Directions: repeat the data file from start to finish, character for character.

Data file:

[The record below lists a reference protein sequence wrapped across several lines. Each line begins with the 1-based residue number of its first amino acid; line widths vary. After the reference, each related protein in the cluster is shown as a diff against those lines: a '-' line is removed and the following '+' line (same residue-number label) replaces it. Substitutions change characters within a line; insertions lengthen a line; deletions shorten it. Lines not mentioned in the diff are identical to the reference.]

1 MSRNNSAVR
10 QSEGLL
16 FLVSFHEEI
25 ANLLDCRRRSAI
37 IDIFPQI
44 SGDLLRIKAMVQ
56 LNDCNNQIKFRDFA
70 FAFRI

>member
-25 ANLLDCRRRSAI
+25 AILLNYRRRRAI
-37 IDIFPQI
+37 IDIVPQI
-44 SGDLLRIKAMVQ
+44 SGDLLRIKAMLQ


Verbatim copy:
[The record below lists a reference protein sequence wrapped across several lines. Each line begins with the 1-based residue number of its first amino acid; line widths vary. After the reference, each related protein in the cluster is shown as a diff against those lines: a '-' line is removed and the following '+' line (same residue-number label) replaces it. Substitutions change characters within a line; insertions lengthen a line; deletions shorten it. Lines not mentioned in the diff are identical to the reference.]

1 MSRNNSAVR
10 QSEGLL
16 FLVSFHEEI
25 ANLLDCRRRSAI
37 IDIFPQI
44 SGDLLRIKAMVQ
56 LNDCNNQIKFRDFA
70 FAFRI

>member
-25 ANLLDCRRRSAI
+25 AILLNYRRRRAI
-37 IDIFPQI
+37 IDIVPQI
-44 SGDLLRIKAMVQ
+44 SGDLLRIKAMLQ